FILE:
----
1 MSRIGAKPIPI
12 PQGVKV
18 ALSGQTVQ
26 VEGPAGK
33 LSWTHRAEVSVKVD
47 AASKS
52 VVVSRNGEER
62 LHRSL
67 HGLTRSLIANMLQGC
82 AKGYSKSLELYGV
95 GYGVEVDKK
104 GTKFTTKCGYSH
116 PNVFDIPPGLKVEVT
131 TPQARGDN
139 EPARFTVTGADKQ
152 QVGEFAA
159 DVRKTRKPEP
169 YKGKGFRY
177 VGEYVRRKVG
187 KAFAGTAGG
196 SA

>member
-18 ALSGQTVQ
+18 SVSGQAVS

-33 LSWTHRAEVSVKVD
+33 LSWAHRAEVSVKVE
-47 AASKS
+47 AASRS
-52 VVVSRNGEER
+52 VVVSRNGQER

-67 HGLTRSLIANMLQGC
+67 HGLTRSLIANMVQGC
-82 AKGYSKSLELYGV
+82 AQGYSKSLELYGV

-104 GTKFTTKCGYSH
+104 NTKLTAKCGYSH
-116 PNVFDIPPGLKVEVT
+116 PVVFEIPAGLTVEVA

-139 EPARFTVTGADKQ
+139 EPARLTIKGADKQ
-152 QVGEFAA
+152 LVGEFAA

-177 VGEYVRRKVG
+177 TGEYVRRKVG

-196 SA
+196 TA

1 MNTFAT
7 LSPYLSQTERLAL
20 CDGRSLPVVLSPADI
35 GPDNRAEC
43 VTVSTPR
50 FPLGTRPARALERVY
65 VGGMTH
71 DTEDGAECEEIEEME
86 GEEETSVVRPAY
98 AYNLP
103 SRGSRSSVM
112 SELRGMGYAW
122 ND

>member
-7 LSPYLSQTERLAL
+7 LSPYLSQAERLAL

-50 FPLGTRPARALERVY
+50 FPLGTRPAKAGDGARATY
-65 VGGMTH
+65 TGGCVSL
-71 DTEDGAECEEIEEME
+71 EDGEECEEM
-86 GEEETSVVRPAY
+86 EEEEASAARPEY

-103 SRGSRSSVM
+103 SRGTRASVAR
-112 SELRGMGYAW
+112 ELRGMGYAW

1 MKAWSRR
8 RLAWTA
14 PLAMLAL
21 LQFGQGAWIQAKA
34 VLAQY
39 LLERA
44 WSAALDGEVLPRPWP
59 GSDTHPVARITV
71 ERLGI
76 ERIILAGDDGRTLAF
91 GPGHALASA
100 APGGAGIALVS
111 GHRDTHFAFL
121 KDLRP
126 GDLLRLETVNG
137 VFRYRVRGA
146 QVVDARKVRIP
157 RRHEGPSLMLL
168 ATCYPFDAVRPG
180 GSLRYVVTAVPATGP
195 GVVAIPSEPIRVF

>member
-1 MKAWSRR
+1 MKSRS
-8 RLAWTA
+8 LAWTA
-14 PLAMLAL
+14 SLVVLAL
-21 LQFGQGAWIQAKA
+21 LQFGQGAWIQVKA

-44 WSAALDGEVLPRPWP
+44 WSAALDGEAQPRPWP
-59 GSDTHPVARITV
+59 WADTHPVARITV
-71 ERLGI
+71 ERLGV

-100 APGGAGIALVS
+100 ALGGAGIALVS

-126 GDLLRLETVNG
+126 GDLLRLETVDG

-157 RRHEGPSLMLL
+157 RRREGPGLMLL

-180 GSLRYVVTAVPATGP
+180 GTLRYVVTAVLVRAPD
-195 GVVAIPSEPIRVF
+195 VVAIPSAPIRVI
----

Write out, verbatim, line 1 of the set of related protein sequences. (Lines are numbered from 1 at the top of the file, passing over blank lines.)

1 MSRIGAKPIPI